Fort de l’Heurt

Napoleon had Fort de l'Heurt built off the coast at Le Portel beach in 1803.

It was a fort located in the open sea to protect the port and the Camp of Boulogne. 

It is not uncommon to come across visitors with cameras in hand on the beach at Le Portel. This vast space creates some very beautiful photos, but the star of the show, if we’re honest, has to be Fort de l’Heurt. This fort located out at sea braves the wind and the tide in front of the dazzled eyes of onlookers. You can stay forever admiring the sight and the dance of the waves relentlessly breaking around it. 

The defence of the Camp of Boulogne

What is it doing out there? Who was it for? In 1803, Napoleon was set on invading England and had positioned his troops in Boulogne-sur-Mer. In order to protect his camp of 120,000 men and the harbour at Boulogne from attack from the British, he had Fort de la Crèche built off the coast at Wimereux and Fort de l'Heurt off the coast at Le Portal. Although the former was destroyed during a storm, the massive outline of the latter can still be seen today. 

A weapon of war

The outer shell is made of cut stones from quarries in Ainghem and Wimille. The buttresses and cores which still stand today are made of rubble masonry bonded with cement or lime mortar. A semi-circular platform over 13 metres high housed a ring of 12 canons and 4 howitzers. 3 mortars were also located at the centre of the platform.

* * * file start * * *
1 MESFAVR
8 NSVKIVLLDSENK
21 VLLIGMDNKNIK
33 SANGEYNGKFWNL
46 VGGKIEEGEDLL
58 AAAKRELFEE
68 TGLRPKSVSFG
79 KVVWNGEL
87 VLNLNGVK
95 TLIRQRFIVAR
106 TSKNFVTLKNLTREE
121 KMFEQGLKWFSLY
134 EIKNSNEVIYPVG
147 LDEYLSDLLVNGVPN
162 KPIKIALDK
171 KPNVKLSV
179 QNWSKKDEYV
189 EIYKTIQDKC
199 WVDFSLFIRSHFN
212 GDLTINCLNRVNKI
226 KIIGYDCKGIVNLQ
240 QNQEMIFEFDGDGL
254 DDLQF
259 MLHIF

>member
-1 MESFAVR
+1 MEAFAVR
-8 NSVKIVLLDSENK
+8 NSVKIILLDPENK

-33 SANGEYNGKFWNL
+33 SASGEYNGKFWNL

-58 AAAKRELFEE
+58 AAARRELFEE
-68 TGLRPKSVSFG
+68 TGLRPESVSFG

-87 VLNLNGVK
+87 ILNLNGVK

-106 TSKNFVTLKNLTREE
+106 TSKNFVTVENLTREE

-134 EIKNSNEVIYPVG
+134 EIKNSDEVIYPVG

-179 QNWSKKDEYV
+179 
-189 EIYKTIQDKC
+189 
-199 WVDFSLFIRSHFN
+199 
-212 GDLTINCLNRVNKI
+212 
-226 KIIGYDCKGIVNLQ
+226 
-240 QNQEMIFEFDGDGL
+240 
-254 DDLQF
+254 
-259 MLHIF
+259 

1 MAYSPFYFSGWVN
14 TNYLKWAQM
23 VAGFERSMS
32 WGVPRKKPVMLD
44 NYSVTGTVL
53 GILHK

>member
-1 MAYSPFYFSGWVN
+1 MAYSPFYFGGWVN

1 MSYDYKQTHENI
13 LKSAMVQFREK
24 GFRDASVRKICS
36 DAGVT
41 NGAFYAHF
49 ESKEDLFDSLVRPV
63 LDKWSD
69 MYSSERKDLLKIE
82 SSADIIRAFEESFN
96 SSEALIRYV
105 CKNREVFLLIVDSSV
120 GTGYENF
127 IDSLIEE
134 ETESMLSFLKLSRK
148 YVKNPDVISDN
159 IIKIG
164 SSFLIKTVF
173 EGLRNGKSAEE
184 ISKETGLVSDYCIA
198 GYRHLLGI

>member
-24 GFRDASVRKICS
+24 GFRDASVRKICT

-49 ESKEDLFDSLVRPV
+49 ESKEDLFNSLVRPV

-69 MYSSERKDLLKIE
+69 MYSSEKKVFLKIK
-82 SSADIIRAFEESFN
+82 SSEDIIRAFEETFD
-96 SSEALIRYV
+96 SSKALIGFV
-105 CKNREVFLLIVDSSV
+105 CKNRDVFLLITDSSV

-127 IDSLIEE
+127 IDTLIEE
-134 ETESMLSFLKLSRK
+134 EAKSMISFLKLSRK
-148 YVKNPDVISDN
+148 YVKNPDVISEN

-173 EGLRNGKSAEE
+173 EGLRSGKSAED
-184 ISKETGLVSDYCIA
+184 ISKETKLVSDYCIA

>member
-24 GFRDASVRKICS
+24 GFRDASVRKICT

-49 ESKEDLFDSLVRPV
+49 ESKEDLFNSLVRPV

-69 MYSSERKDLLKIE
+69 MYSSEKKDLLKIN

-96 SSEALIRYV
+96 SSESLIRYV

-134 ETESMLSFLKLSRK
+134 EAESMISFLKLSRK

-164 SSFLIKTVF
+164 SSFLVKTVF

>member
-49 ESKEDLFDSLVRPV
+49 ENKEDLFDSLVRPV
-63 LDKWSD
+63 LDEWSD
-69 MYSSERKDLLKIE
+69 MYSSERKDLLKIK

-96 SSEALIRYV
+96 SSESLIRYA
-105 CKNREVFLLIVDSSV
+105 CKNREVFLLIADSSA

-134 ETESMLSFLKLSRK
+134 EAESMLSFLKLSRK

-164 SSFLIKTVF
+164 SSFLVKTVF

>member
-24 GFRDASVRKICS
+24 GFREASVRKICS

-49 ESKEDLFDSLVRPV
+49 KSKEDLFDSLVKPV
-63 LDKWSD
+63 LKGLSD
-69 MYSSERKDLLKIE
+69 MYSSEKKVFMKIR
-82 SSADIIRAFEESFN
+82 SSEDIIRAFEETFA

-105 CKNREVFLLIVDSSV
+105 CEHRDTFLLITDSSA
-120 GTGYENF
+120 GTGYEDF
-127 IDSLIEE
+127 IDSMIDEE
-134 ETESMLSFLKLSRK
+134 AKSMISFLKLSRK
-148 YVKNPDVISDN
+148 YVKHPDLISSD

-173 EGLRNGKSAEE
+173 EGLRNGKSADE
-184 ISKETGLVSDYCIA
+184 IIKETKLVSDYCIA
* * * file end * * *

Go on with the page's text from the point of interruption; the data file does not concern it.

Through history

You probably already know the story. Bonaparte broke camp in 1805 and abandoned his dreams of conquest. Fort de l'Heurt was decommissioned during the Reformation. It was occupied during the Second World war by the German army and has not been spared by conflicts or the passing of time. However, it has remained standing and its ruins are a reminder of the trials and tribulations of history to this day. 

Collecting mussels

Today, although Fort de l'Heurt features prominently on postcards, it is also a great destination for a walk. At the foot of the behemoth is one of the largest mussel beds on the Côte d'Opale. At low tide, both experienced and inexperienced collectors alike have a great time - whilst respecting the place and nature, of course!